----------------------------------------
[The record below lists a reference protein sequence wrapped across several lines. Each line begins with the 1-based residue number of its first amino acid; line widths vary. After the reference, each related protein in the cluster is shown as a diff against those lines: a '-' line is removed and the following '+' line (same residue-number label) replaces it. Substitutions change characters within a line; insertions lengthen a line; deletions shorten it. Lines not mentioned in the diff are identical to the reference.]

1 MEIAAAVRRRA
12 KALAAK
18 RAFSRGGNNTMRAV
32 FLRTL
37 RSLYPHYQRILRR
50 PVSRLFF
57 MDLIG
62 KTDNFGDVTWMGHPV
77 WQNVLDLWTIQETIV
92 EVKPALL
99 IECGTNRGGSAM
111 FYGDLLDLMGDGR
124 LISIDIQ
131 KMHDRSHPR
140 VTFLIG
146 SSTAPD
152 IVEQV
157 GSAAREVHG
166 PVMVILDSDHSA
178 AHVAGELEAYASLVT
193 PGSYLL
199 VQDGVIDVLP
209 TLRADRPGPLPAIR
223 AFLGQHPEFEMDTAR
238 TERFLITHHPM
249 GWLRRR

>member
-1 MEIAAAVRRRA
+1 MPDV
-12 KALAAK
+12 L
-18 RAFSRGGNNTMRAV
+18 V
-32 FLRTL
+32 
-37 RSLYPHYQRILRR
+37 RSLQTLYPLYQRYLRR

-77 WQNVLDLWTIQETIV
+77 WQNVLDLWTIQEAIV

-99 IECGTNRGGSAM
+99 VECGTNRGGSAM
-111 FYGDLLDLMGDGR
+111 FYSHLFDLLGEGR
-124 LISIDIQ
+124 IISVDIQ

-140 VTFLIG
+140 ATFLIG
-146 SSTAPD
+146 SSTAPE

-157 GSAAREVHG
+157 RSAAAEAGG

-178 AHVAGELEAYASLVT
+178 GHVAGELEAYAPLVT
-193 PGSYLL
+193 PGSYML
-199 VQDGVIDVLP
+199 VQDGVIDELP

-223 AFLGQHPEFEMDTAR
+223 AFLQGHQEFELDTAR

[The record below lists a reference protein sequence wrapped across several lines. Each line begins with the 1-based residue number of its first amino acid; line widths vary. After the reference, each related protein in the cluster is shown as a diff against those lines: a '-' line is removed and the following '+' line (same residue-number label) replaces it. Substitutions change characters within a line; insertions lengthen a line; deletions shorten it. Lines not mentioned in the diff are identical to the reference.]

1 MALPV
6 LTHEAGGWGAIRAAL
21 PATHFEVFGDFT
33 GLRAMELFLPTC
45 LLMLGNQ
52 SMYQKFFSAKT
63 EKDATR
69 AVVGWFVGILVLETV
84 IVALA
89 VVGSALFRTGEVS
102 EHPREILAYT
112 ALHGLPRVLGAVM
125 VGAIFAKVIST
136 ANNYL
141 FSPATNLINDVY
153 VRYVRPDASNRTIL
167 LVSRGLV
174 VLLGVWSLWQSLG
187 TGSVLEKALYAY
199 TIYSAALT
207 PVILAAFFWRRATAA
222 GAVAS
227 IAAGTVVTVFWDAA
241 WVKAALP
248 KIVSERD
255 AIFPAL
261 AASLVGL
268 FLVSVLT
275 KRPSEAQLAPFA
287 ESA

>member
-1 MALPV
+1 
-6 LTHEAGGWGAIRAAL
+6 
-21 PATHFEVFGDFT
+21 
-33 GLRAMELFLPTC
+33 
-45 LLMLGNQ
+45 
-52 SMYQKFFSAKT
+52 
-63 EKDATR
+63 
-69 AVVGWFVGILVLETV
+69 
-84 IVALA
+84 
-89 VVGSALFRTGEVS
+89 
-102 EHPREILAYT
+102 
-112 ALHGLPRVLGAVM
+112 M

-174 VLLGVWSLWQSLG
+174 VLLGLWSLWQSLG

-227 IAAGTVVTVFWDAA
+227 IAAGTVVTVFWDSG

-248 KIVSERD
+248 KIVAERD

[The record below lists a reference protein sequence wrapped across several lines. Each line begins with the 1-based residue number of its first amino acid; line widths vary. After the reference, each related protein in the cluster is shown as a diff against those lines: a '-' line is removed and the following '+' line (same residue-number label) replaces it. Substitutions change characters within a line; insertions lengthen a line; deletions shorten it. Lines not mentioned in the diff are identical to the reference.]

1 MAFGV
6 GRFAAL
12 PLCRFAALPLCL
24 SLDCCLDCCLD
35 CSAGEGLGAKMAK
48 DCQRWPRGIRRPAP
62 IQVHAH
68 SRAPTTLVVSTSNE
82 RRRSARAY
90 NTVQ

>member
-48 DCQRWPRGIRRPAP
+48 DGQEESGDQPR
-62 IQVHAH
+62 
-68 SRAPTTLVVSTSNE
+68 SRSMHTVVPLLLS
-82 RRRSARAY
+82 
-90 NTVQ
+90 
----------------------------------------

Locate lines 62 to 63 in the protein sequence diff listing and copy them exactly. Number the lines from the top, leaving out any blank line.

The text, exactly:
1 MALPV
6 LTHEAGGWGAIRAAL